Strongly luminescent inorganic–organic hybrid semiconductors with tunable white light emissions by doping
A series of copper bromide based inorganic–organic hybrid semiconductors have been synthesized by doping a trace amount of a secondary ligand into their parent structures. Upon near-ultraviolet excitation, these structures emit broadband bluish (“cold”) to yellowish (“warm”) white light. The color temperature can be systematically tuned by controlling the type and amount of the dopant. Our studies show that the observed white emission is emitted directly from the doped sample, and is not a combined effect from mixed phases. The internal quantum yields (IQYs) of these white-light-emitting hybrids are as high as 68%, which are significantly higher than those of most direct white-light-emitting phosphors reported to date. In addition, these copper halide staircase chain based hybrid structures exhibit interesting thermochromic luminescence. The high quantum efficiencies coupled with facile and low-cost synthesis and strong optical tunability of this materials group suggest its considerable promise for lighting-related applications.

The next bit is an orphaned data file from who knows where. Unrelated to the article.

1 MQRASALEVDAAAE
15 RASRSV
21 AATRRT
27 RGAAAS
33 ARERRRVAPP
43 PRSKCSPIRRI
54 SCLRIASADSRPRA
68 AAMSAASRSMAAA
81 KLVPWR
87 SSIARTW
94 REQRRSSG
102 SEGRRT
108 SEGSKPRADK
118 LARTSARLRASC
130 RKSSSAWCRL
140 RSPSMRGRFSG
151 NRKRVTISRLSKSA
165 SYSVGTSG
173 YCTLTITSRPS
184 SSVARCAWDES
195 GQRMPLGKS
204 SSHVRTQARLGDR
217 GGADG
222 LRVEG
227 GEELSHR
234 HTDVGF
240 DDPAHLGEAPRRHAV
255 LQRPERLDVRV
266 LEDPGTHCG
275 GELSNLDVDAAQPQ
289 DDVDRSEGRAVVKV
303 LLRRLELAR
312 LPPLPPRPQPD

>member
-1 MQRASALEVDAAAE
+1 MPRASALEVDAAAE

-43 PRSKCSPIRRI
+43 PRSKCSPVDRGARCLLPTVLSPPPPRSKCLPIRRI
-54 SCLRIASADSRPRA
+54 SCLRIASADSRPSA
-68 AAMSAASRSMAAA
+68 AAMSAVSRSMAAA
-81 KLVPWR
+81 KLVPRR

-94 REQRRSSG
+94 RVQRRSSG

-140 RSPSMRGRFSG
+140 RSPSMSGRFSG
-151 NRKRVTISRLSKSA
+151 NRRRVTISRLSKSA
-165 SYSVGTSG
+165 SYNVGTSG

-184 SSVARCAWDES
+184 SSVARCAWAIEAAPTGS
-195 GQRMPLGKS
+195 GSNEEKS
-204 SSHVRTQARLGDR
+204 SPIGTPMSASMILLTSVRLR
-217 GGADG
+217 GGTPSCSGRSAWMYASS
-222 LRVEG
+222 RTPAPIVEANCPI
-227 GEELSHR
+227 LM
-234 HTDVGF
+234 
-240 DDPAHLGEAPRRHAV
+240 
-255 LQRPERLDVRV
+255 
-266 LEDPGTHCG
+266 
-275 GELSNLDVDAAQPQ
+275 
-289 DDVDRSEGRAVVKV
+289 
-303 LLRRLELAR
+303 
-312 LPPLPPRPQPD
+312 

- This article is part of the themed collection: 2019 Journal of Materials Chemistry C HOT Papers